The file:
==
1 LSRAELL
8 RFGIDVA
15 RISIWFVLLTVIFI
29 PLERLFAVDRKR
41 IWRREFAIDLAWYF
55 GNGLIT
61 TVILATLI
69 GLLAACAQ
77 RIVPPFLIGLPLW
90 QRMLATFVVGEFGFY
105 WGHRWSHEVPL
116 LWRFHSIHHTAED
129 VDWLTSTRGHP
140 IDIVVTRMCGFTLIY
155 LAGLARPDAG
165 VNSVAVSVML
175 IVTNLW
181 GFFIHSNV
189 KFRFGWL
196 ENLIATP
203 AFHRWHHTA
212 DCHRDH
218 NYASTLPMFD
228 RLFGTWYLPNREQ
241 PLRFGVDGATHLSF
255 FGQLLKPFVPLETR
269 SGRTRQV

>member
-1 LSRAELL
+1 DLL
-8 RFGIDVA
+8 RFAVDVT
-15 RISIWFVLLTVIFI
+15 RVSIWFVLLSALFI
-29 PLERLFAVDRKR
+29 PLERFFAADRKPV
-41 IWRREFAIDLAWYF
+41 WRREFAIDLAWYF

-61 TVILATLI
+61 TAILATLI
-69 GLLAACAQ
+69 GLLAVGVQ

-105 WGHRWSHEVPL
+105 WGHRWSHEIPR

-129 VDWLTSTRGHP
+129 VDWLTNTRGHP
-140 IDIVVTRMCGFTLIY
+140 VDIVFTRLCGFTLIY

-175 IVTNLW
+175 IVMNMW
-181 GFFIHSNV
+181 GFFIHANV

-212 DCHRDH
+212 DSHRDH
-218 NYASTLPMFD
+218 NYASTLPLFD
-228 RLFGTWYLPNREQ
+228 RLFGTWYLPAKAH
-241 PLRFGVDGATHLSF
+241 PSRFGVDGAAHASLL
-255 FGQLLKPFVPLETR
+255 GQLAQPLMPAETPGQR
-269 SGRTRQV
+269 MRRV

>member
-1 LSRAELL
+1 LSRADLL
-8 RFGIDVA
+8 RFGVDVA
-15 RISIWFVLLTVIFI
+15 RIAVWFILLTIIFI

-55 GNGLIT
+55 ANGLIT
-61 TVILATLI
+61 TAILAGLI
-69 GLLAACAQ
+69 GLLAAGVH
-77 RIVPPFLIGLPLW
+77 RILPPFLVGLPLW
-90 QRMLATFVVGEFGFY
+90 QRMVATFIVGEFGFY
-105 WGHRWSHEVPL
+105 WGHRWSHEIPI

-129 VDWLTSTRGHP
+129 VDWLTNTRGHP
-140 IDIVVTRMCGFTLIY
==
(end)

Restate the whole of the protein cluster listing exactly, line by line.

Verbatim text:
1 LSRAELL
8 RFGIDVA
15 RISIWFVLLTVIFI
29 PLERLFAVDRKR
41 IWRREFAIDLAWYF
55 GNGLIT
61 TVILATLI
69 GLLAACAQ
77 RIVPPFLIGLPLW
90 QRMLATFVVGEFGFY
105 WGHRWSHEVPL
116 LWRFHSIHHTAED
129 VDWLTSTRGHP
140 IDIVVTRMCGFTLIY
155 LAGLARPDAG
165 VNSVAVSVML
175 IVTNLW
181 GFFIHSNV
189 KFRFGWL
196 ENLIATP
203 AFHRWHHTA
212 DCHRDH
218 NYASTLPMFD
228 RLFGTWYLPNREQ
241 PLRFGVDGATHLSF
255 FGQLLKPFVPLETR
269 SGRTRQV

>member
-1 LSRAELL
+1 DLL
-8 RFGIDVA
+8 RFAVDVT
-15 RISIWFVLLTVIFI
+15 RVSIWFVLLSALFI
-29 PLERLFAVDRKR
+29 PLERFFAADRKPV
-41 IWRREFAIDLAWYF
+41 WRREFAIDLAWYF

-61 TVILATLI
+61 TAILATLI
-69 GLLAACAQ
+69 GLLAVGVQ

-105 WGHRWSHEVPL
+105 WGHRWSHEIPR

-129 VDWLTSTRGHP
+129 VDWLTNTRGHP
-140 IDIVVTRMCGFTLIY
+140 VDIVFTRLCGFTLIY

-175 IVTNLW
+175 IVMNMW
-181 GFFIHSNV
+181 GFFIHANV

-212 DCHRDH
+212 DSHRDH
-218 NYASTLPMFD
+218 NYASTLPLFD
-228 RLFGTWYLPNREQ
+228 RLFGTWYLPAKAH
-241 PLRFGVDGATHLSF
+241 PSRFGVDGAAHASLL
-255 FGQLLKPFVPLETR
+255 GQLAQPLMPAETPGQR
-269 SGRTRQV
+269 MRRV

>member
-1 LSRAELL
+1 LSRADLL
-8 RFGIDVA
+8 RFGVDVA
-15 RISIWFVLLTVIFI
+15 RIAVWFILLTIIFI

-55 GNGLIT
+55 ANGLIT
-61 TVILATLI
+61 TAILAGLI
-69 GLLAACAQ
+69 GLLAAGVH
-77 RIVPPFLIGLPLW
+77 RILPPFLVGLPLW
-90 QRMLATFVVGEFGFY
+90 QRMVATFIVGEFGFY
-105 WGHRWSHEVPL
+105 WGHRWSHEIPI

-129 VDWLTSTRGHP
+129 VDWLTNTRGHP
-140 IDIVVTRMCGFTLIY